There's a measurable pause before her friend speaks again, tone heavy with defeat, admitting she wanted to die too. Alex watches silently as Sally gets off the couch and walks over to stare out the window. The dark-haired woman's voice grows distant as she says that by then, she was so broken down that she didn't have the courage or strength to try to escape again. Death was the only way out.
"I was lying in a bloody heap on the floor one night after Dwight beat the hell out of me for...I don't even know what. Living like that any longer just seemed pointless. If I'd been able to move, I'd have gotten Buddy's hunting knife and slit my wrists. And then I heard Mae's voice in my head. It was something she'd told me early on, something I hadn't really listened to at the time. She said that every time she thought there was no reason to keep living, she remembered that if she was gone, no one would be there for the other women—to take care of them and try to protect them."
Sally's staring blindly at the rapidly sinking sun, tears streaming down her face. Alex gets out of her chair and walks up behind her. She wraps her arms around her friend, her own face wet with tears.
Sally doesn't react to her presence, simply continues talking in a low monotone. "I knew with a man like Dwight, there would be other women. I decided that night that doing for others what Mae had done for me and for the rest of us was reason enough to keep going, reason enough to survive. And then Dwight went out and captured Vanessa, and I finally knew I'd made the right choice."
Silence falls then. Alex stands behind the other woman, holding her, as they both stare out at the darkening sky, their tears slowing, then stopping. She feels Sally lean back slightly against her and is glad she can do something—no matter how small—to support her friend.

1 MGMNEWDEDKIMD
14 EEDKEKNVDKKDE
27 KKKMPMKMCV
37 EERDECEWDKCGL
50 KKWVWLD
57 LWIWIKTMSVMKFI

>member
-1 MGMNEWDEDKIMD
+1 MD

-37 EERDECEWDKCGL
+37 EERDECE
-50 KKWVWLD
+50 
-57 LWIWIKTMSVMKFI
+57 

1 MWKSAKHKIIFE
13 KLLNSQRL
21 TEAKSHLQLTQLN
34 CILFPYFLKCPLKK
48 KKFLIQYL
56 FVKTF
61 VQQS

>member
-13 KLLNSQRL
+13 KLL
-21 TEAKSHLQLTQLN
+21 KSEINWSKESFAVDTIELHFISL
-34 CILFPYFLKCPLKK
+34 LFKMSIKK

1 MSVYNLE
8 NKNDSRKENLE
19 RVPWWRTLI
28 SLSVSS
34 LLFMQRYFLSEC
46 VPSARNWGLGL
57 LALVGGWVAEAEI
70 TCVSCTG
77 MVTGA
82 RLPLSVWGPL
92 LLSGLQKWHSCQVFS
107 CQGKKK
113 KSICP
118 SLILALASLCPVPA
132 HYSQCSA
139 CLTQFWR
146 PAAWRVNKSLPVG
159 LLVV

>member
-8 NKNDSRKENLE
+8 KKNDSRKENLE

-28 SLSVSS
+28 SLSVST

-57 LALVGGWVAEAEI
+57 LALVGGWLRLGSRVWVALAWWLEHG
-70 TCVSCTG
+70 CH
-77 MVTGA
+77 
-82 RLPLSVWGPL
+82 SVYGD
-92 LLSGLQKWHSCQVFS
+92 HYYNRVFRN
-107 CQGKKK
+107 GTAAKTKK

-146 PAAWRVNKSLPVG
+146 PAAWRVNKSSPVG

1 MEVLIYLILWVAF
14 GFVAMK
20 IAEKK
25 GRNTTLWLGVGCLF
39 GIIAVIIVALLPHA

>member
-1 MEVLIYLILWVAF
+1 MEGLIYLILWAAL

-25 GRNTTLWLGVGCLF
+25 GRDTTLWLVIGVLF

After a while, Alex says quietly, "I wish you'd never had to make that decision. But don't ever say you lack courage. It took courage and strength to make the choice to keep living when death would have been easier. Don't ever forget that. You're an amazing person and I, for one, am glad you're still here." She pauses for a moment, then continues, "I don't think I'd have made it through my captivity without you. I appreciate everything you did to take care of me. I don't think I've told you that enough."
Sally starts crying again, sobbing softly, and Alex kisses the back of her head before saying gently, "And while I don't think Vanessa really realizes just what you did for her, I do. It's because of you that she's able to go back to her life with a minimum of scars—both physical and emotional."
She hears Sally chuckle through her tears. "I'm not the only one who helped with that."
Alex snorts in amusement. "It was a big job. You needed to expand the department."
They both start laughing uncontrollably. Sally pulls out of her arms to lean against the sliding glass door; Alex moves to the side to lean against the wall. Alex can hear the slight edge of hysteria in Sally's laughter, thinks it's entirely understandable, given the charged nature of their conversation and the emotions the other woman has been suppressing for far too long.
She knows venting feelings is a good start towards healing. She's grateful that Sally seems to have had a breakthrough.
The next day finds Alex doing the talking as they sit together on the couch. Though Sally already knows most of her story, she tells her friend some of the details she hasn't been willing to divulge to anyone else. She's heartened by the sympathy and understanding in dark eyes, saddened by the knowledge in them that tells her Sally was violated in the same ways she was.
She talks about how it was the hope of her friends coming to find her that kept her going, about how they've always come through for her. Sally is visibly upset by the revelation that Alex has been kidnapped more times than she can count, that it's not the first time Alex has been beaten up or slapped around by someone holding her captive, even though those other times pale in comparison to what the brothers did.
Alex tries to soothe her friend, stops dead in her tracks with her mouth hanging open as she recognizes just how much she's been affected by those past traumas. And as she remembers that part of what affected her this time was the sobering realization of just how ugly those other situations would have gotten if not for Walker being there to rescue her.
"Are you angry that he wasn't there to save you this time?"